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Aug 04, 2021

NEW INTERNATIONAL STUDY: U.S. Health System Ranks Last Among 11 Countries; Many Americans Struggle to Afford Care as Income Inequality Widens

Ranking Underscores U.S. as a Lagging Outlier Among High-Income Nations and Importance of Universal Insurance Coverage, Strong Primary Care, and Investment in Social Services

The U.S. health system trails far behind a number of other high-income countries when it comes to affordability, administrative efficiency, equity, and health care outcomes, according to a new Commonwealth Fund study. Using surveys and other standardized data on quality and health care outcomes to measure and compare patient and physician experiences across a group of 11 high-income nations, the researchers rank the United States last overall in providing equitably accessible, affordable, high-quality health care.

The report, Mirror, Mirror 2021 — Reflecting Poorly: Health Care in the U.S. Compared to Other High-Income Countries, shows that getting good, essential health care in the U.S. depends on income — more so than in any other wealthy country. Since 2004, the U.S. has ranked last in every edition of the report, falling further behind on some indicators, despite spending the most on health care.

Half (50%) of lower-income U.S. adults reported that costs prevented them from getting needed health care, compared to a quarter (27%) of higher- income adults. In the United Kingdom, only 12 percent of people with lower incomes and 7 percent with higher incomes reported financial barriers to care.

Remarkably, a high-income person in the U.S. was more likely to report financial barriers than a low-income person in nearly all the other countries surveyed: Australia, Canada, France, Germany, the Netherlands, New Zealand, Norway, Sweden, Switzerland, and the U.K.

Norway, the Netherlands, and Australia were the top performers overall. In the middle of the pack were the U.K., Germany, New Zealand, Sweden, and France. Switzerland and Canada ranked lower than those countries, although both still performed much better than the U.S.

Among the 11 nations surveyed, the U.S. is the only one without universal health insurance coverage. Other research suggests that the U.S. spends less than other high-income countries on social services, such as child care, education, paid sick leave, and unemployment insurance, which could improve population health.

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Additional report findings related to the U.S. include:

  • Access to Care: Compared to people in other high-income countries, Americans of all incomes have the hardest time affording the health care they need. The U.S. ranks last on most measures of financial barriers to care, with 38 percent of adults reporting they did not receive recommended medical care in the past year because of cost. This is more than four times the rates for people in Norway (8%) and the Netherlands (9%). U.S. adults were also much more likely to report that their insurance denied payment of a claim or paid less than expected. Thirty-four percent of U.S. adults reported this, compared to 4 percent of adults in Germany and the U.K.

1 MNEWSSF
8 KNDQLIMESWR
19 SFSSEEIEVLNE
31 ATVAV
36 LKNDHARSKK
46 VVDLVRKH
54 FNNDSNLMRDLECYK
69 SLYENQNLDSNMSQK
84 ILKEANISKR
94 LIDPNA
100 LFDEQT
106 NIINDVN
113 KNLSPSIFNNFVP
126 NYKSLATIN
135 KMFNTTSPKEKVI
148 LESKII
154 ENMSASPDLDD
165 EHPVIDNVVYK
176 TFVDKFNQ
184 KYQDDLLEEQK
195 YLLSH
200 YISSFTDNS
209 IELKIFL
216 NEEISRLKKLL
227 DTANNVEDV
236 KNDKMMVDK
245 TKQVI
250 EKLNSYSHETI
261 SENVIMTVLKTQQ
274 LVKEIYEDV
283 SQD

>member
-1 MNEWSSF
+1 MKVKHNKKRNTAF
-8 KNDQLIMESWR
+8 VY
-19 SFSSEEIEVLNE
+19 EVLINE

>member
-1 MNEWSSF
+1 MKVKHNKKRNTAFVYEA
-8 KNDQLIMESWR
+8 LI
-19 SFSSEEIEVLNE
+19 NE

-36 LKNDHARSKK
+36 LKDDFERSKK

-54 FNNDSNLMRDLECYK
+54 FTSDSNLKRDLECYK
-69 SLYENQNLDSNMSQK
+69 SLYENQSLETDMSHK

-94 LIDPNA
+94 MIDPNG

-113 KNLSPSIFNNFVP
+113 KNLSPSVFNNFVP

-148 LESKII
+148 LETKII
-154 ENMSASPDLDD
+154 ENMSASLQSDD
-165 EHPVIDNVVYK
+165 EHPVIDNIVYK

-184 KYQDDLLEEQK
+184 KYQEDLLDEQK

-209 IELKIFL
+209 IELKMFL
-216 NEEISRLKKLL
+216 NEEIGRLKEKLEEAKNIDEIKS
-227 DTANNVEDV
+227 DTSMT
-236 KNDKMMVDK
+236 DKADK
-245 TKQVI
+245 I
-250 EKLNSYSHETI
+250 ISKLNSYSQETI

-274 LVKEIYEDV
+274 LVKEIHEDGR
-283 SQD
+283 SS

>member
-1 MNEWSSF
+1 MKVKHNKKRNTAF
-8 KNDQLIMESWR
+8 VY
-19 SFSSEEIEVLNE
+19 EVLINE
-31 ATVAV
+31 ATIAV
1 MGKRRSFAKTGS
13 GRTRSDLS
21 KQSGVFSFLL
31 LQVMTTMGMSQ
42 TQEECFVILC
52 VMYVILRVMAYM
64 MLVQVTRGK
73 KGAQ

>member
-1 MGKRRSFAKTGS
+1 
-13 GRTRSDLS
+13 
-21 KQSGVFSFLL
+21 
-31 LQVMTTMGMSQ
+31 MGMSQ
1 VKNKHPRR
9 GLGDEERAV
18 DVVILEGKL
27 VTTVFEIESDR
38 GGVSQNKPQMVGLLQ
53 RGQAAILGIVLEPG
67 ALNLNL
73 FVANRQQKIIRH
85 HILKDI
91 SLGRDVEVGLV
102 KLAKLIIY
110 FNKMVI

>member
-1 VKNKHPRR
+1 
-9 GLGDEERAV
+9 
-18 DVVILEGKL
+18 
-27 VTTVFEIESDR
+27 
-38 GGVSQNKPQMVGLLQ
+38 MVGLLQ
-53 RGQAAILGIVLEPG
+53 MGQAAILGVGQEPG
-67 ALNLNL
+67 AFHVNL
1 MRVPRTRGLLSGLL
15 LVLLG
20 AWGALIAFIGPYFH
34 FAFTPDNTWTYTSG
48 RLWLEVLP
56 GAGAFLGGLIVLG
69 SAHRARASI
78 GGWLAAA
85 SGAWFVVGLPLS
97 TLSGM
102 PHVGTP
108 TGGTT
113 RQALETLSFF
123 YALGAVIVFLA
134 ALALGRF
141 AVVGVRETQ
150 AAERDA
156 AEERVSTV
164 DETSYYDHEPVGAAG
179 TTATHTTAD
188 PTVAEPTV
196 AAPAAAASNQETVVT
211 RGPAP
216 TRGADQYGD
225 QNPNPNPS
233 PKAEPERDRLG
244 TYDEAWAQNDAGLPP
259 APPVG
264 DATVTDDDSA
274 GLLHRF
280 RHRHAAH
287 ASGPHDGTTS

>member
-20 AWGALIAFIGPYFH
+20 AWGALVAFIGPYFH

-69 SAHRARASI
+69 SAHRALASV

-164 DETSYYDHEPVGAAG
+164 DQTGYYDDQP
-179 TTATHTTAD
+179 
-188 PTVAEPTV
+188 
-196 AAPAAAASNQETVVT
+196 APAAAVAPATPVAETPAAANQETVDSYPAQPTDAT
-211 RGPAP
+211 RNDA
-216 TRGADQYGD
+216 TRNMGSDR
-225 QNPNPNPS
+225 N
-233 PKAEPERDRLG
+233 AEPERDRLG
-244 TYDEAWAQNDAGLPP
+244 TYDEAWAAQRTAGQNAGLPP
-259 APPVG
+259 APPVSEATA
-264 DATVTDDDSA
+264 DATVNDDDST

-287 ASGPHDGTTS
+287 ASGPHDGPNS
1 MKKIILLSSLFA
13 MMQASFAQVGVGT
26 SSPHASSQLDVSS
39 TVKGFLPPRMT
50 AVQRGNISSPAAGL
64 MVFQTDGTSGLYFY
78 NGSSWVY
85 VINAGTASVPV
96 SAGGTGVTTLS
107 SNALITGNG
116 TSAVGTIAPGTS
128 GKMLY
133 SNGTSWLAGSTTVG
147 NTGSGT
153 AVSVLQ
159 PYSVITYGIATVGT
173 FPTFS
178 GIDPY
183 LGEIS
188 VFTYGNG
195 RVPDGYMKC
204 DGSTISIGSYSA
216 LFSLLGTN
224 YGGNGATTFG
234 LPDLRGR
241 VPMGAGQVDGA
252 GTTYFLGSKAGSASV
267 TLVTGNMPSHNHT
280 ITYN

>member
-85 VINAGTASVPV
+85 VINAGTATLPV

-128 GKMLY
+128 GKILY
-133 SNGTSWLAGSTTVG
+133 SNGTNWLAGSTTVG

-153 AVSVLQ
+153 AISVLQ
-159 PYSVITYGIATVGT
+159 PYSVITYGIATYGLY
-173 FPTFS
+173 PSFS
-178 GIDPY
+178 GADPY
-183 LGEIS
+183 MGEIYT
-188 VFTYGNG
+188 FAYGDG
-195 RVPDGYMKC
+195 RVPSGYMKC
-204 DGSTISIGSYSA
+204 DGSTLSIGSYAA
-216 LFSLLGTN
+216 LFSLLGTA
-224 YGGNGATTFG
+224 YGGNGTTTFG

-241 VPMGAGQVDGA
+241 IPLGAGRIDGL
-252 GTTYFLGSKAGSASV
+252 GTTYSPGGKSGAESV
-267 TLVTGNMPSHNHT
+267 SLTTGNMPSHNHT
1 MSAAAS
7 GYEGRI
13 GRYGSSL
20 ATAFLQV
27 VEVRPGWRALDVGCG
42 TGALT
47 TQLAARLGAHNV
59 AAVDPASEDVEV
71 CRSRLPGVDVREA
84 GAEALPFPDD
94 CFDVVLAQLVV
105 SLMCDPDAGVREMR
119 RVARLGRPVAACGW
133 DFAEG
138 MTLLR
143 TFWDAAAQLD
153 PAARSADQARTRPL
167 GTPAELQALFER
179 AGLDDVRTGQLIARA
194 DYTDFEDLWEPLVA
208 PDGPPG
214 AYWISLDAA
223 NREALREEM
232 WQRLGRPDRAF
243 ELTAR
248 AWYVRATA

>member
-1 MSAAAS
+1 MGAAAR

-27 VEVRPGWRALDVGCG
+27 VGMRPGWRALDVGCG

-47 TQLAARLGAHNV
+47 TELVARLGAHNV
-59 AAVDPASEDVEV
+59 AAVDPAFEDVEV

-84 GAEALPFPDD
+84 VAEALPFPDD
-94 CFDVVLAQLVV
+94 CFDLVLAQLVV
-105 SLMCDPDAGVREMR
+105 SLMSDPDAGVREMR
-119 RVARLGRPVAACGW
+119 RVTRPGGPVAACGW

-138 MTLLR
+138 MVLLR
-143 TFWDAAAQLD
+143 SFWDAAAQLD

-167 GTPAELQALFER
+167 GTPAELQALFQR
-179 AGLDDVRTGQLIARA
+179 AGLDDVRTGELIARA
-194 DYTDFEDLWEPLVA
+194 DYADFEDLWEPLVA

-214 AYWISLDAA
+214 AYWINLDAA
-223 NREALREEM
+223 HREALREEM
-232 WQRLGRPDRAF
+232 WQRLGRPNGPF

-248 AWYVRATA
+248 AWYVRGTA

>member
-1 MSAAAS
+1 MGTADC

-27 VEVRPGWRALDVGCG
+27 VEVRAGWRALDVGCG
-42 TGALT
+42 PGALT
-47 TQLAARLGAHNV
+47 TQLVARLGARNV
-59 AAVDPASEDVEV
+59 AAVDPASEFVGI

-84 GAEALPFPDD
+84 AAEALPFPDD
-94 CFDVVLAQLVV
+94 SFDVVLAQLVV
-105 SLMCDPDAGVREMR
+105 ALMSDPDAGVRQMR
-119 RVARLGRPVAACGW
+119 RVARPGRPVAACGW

• Care Process: The U.S. ranks near the top, in second place, for care process, which combines four categories of indicators: preventive care, safe care, coordinated care, and patient engagement and preferences. Along with the U.K. and Sweden, on average the U.S. achieves higher performance on preventive care, which includes rates of mammography screening and influenza vaccination for older adults as well as the percentage of adults who talked with a health care provider about nutrition, smoking, and alcohol use. The U.S. also ranks high on safe care and patient engagement. However, not all American adults have equitable access to care and because the U.S. was ranked last in the other domains, including health care outcomes, it still ranks last overall.
  • Health Care Outcomes: The U.S. ranks at the bottom on health care outcomes. Compared to other countries, the U.S. performs poorly on maternal mortality, infant mortality, life expectancy at age 60, and deaths that were potentially preventable with timely access to effective health care. The U.S. rate of preventable mortality (177 deaths per 100,000 population) was more than double that of the best-performing country, Switzerland (83 deaths per 100,000).
  • Administrative Efficiency: The U.S. ranks last in administrative efficiency because of how much time providers and patients spend dealing with paperwork, duplicative medical testing, and insurance disputes. Nearly two-thirds (63%) of U.S. primary care doctors reported the time spent trying to get their patients needed treatment because of insurance coverage restrictions was a major problem. In Norway, which ranks first on this measure, only 7 percent of doctors reported this problem.

From the Experts:

David Blumenthal, M.D., Commonwealth Fund President

“What this report tells us is that our health care system is not working for Americans, particularly those with lower incomes, who are at a severe disadvantage compared to citizens of other countries. And they are paying the price with their health and their lives. To catch up with other high-income countries, the administration and Congress would have to expand access to health care, equitably, to all Americans, act aggressively to control costs, and invest in the social services we know can lead to a healthier population.”

MOVING FORWARD

The authors say there are a number of lessons for the U.S. that could inform efforts to attain better and more equitable health outcomes:

  • Expand health insurance coverage. The highest-performing countries have universal coverage and consumer protections, so people can get the health care they need at little or no cost.